Dwelling On Past Shots Can Improve Your Game!Copyright © 1999 - 2035 Craig Townsend
Most often, when a golfer dwells on a past shot they've hit sometime during the round, invariably it is a particularly bad shot (rather than a good one) which is focused upon.
Previous great shots are often completely forgotten when the annoyance of missing an easy shot continues to dwell in your mind.
This habit is highly self-destructive, as it simultaneously affects concentration and morale whilst programming the subconscious for more disaster in future. It is perfectly natural to get upset when you miss an easy shot, but the essential thing is to contain the damage by not allowing yourself to dwell on this shot for more than 10 seconds.
This is a very important damage-control principle of golf psychology, as otherwise the emotions from this shot will slowly unravel the remainder of your round. Never allow the effects of a bad shot to continue for more than 10 seconds - that is its time-limit, and not a second longer. After that you must move your thoughts back into the realm of positivity so that the remainder of your round remains (relatively) unaffected by this one bad shot.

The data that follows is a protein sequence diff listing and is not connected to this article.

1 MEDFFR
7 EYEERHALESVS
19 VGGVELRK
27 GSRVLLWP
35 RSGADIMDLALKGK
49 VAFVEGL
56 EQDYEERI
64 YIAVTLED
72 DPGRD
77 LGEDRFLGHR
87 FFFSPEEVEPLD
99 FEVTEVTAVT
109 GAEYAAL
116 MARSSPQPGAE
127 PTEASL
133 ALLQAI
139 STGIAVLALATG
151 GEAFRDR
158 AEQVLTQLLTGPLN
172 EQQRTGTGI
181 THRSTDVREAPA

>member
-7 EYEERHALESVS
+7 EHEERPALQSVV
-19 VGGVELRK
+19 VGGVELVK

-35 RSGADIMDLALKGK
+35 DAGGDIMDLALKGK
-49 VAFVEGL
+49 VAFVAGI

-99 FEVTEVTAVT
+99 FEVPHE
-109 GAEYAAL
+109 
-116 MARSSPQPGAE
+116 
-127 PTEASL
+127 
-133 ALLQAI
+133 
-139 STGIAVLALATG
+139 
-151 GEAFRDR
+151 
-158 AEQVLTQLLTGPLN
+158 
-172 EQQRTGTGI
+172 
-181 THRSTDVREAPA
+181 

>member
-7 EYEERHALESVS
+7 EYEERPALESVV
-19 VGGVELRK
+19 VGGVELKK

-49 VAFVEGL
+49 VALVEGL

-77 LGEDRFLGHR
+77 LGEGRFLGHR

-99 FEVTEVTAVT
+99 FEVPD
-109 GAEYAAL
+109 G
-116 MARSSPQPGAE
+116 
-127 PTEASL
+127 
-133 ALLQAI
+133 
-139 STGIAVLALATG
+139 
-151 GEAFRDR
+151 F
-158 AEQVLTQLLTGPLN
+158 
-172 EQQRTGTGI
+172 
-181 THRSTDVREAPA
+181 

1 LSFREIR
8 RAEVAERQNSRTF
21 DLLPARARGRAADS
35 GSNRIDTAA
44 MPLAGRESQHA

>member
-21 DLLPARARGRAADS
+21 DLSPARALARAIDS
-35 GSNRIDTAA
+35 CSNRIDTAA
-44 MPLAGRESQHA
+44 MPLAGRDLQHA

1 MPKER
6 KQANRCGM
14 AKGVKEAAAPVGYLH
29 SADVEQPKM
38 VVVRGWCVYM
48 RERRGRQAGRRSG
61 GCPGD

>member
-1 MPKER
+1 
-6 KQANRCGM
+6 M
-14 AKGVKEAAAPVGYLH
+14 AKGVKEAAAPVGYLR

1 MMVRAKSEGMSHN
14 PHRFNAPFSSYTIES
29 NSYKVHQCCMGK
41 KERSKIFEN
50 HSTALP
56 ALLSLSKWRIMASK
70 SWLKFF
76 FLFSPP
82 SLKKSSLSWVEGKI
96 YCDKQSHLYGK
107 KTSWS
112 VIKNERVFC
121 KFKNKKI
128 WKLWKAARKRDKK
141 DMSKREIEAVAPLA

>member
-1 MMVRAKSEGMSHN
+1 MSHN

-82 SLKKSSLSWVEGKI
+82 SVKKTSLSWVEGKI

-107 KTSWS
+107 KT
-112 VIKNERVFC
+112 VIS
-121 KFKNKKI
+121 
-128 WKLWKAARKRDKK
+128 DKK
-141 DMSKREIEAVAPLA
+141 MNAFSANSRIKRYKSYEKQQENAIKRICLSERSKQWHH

One way to ensure your mind remains focused on the positive is, during the time whilst you are walking towards your next shot, to 'recall and mentally visualize' your current best shot from the existing round.
This is as simple as remembering your best shot of the round - until (of course) you better that shot, and then you use this new 'personal best' shot as your new mental image you think of in between strokes. This is all done mentally (and needless to say, with your eyes open!) whilst you are in transit towards your next shot.
By recalling your current best shot of the day, you are doing several positive things for your game; first of all, you are ensuring that you do not allow your mind to run out of control with negative thoughts, which invariably affects morale and hence concentration later during the back nine. Secondly, it keeps your mind focused upon the positive and helps to program your strokes for a good solid, consistent round.
So begin limiting the damaging 'fallout' from bad shots to only 10 seconds, and then immediately begin focusing upon the positive (between all shots) by using the art of visualization to recall the best shot of your round. You will be surprised at the results.
"The Mind controls the body, and the Mind is Unlimited"
The best of success, Craig Townsend
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